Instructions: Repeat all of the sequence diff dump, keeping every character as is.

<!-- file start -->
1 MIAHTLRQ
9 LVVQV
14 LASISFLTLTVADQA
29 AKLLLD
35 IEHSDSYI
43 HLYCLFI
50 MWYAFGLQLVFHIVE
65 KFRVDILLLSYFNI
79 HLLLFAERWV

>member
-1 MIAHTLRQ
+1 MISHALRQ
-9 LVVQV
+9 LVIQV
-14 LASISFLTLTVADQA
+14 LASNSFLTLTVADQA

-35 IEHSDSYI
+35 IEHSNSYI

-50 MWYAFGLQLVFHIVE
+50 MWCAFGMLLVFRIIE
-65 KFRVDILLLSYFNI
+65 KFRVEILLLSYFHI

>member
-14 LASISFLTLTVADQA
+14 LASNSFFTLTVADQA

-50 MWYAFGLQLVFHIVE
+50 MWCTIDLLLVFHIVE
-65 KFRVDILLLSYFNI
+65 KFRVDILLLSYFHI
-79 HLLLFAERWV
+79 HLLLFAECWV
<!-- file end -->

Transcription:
1 MIAHTLRQ
9 LVVQV
14 LASISFLTLTVADQA
29 AKLLLD
35 IEHSDSYI
43 HLYCLFI
50 MWYAFGLQLVFHIVE
65 KFRVDILLLSYFNI
79 HLLLFAERWV

>member
-1 MIAHTLRQ
+1 MISHALRQ
-9 LVVQV
+9 LVIQV
-14 LASISFLTLTVADQA
+14 LASNSFLTLTVADQA

-35 IEHSDSYI
+35 IEHSNSYI

-50 MWYAFGLQLVFHIVE
+50 MWCAFGMLLVFRIIE
-65 KFRVDILLLSYFNI
+65 KFRVEILLLSYFHI

>member
-14 LASISFLTLTVADQA
+14 LASNSFFTLTVADQA

-50 MWYAFGLQLVFHIVE
+50 MWCTIDLLLVFHIVE
-65 KFRVDILLLSYFNI
+65 KFRVDILLLSYFHI
-79 HLLLFAERWV
+79 HLLLFAECWV